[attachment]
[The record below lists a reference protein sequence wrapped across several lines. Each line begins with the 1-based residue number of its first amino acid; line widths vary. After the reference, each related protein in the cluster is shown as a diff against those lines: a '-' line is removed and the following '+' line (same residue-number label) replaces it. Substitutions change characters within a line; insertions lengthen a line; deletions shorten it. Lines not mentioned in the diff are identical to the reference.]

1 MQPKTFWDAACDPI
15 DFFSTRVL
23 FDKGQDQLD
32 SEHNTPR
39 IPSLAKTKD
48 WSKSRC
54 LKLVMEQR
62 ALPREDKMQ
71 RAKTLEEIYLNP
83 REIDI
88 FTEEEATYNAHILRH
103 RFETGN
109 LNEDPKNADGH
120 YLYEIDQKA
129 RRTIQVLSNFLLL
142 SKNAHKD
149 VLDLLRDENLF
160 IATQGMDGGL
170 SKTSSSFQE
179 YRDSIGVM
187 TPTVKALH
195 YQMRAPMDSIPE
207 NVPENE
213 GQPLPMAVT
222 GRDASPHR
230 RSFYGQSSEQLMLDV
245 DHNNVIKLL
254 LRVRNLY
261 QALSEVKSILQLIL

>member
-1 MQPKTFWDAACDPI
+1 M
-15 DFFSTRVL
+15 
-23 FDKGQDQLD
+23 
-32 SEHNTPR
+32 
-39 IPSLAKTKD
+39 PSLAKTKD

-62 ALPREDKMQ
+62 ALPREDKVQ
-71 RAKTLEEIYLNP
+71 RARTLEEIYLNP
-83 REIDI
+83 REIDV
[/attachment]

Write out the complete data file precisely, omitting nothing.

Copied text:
[The record below lists a reference protein sequence wrapped across several lines. Each line begins with the 1-based residue number of its first amino acid; line widths vary. After the reference, each related protein in the cluster is shown as a diff against those lines: a '-' line is removed and the following '+' line (same residue-number label) replaces it. Substitutions change characters within a line; insertions lengthen a line; deletions shorten it. Lines not mentioned in the diff are identical to the reference.]

1 MQPKTFWDAACDPI
15 DFFSTRVL
23 FDKGQDQLD
32 SEHNTPR
39 IPSLAKTKD
48 WSKSRC
54 LKLVMEQR
62 ALPREDKMQ
71 RAKTLEEIYLNP
83 REIDI
88 FTEEEATYNAHILRH
103 RFETGN
109 LNEDPKNADGH
120 YLYEIDQKA
129 RRTIQVLSNFLLL
142 SKNAHKD
149 VLDLLRDENLF
160 IATQGMDGGL
170 SKTSSSFQE
179 YRDSIGVM
187 TPTVKALH
195 YQMRAPMDSIPE
207 NVPENE
213 GQPLPMAVT
222 GRDASPHR
230 RSFYGQSSEQLMLDV
245 DHNNVIKLL
254 LRVRNLY
261 QALSEVKSILQLIL

>member
-1 MQPKTFWDAACDPI
+1 M
-15 DFFSTRVL
+15 
-23 FDKGQDQLD
+23 
-32 SEHNTPR
+32 
-39 IPSLAKTKD
+39 PSLAKTKD

-62 ALPREDKMQ
+62 ALPREDKVQ
-71 RAKTLEEIYLNP
+71 RARTLEEIYLNP
-83 REIDI
+83 REIDV